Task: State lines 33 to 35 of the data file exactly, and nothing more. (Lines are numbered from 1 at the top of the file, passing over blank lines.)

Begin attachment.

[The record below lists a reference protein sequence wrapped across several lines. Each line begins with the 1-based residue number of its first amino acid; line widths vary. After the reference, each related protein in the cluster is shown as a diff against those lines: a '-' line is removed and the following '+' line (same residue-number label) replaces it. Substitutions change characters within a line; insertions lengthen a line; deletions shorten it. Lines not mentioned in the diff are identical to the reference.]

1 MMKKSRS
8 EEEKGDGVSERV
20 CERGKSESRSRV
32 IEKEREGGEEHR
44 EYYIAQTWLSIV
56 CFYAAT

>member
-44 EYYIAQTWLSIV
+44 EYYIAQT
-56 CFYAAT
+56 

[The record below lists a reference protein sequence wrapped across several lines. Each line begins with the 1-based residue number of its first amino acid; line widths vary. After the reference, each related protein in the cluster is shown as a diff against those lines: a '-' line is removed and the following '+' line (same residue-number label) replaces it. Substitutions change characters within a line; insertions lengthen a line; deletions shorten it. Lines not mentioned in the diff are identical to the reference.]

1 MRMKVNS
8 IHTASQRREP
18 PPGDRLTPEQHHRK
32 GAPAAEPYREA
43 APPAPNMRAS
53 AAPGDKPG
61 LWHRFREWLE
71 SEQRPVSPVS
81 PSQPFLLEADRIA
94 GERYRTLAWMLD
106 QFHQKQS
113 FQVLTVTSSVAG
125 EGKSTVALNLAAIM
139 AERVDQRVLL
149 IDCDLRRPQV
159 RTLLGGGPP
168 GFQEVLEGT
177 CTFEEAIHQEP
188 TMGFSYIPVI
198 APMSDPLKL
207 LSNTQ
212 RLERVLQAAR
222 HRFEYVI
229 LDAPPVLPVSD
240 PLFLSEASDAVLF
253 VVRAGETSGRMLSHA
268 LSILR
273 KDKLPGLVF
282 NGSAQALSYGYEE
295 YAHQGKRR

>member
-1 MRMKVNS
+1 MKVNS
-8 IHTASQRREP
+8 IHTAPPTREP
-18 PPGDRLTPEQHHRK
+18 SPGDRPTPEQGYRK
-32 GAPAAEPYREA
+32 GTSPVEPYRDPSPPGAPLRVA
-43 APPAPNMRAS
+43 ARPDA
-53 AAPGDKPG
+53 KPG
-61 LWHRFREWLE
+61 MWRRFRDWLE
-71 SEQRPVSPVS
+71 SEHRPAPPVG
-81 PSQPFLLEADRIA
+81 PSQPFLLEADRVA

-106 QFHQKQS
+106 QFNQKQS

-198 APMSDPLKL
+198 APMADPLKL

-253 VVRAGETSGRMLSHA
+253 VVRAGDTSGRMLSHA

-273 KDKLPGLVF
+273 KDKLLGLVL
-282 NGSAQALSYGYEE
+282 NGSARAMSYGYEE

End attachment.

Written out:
198 APMSDPLKL
207 LSNTQ
212 RLERVLQAAR